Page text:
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About Georg Sverdrups hus - history and architecture

The house was named after the first director of the University of Oslo Library (UBO) - Georg Sverdrup - and was opened in 1999. At the same time the Humanities and Social Sciences Library moved in to the building. With its 2.800.000 books, it is the largest academic library in Norway.

The facade has clear parallels to the temples and libraries of the antique period.

Georg Sverdrup

The University of Oslo Library was established in 1811, at the same time as the University of Oslo, which was then called “The Royal Frederic’s University”. This was at the time when Norway still was in union with Denmark. The library’s first director was professor, in classical studies, Georg Sverdrup, hence the name of this building. Professor Sverdrup was also president at the independence assembly in 1814, where the Norwegian nobility, land owners and senior officials agreed upon the constitution which is still in power.

Architectural contest for a new University Library

In 1992 the final decision in the parliament was taken for building a new University Library at the Blindern campus, this should include the main administration and the library services for four faculties: The Faculty of Arts, The Faculty of Social Sciences, The Faculty of Education and The Faculty of Theology.

An architectural contest was announced in the autumn in 1993, and in July 1994 the jury had voted for 5 out of 32 proposals. The winner was KABA by the architect Are Telje. The building occupies a space of approximately 30.000 m² (275.000 square feet), which is divided into three main areas:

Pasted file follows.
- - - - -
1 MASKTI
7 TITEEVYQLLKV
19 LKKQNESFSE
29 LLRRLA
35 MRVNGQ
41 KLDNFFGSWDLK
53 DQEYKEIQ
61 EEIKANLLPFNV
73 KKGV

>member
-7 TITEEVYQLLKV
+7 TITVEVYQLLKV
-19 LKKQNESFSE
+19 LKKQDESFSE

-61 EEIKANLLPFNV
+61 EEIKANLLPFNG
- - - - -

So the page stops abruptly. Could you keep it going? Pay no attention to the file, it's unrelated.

1) The library,
2) Education facilities and common areas,
3) Administration.
The Library have 25.000 meters of open shelves over 5 floors with approximately 800.000 volumes. There are also 59.000 meters of closed store rooms in the cellars with capacity of nearly 2 million volumes.

The style of the building

The building is designed in a post-modern and late functionalistic style. There are several references to different periods and styles. The big red back-wall and the contrasts with white, yellow and black, combined with the extended use of squares can be traced back to constructivism and Bauhaus in the twenties and thirties. The accomplished use of birch in the interiors gives associations to the “Scandinavian Design” of the fifties. The monumental façade with its giant columns gives associations to classical temple or library façades of the antiquity. The use of travertine and white marble also keeps the associations to the antiquity. The heavy use of glass and black granite as a coating on the façade brings the design back again to the present time.

These variations of design also reflects the variations of the library’s collections. The collection spans from Egyptian papyri; more than 2000 years of age, to modern electronic texts, in between these extreme points we find many hundred years of academic literature as well as some of the first examples of Nordic literature in the shape of the three Runic stones at the entrance.


There are three main works of art displayed in the building:

  • A big painting by the famous Arne Ekeland in the main lobby.
  • The copper and glass doors at the entrance to the library are designed by Paul Brandt.
  • Kjell Torriset has made a monumental work in the library with his 836 black tiles with eyes overlooking the visitors to the library.

The library was officially inaugurated on the 6th of September 1999.

Published May 18, 2011 10:05 AM - Last modified May 3, 2016 1:39 PM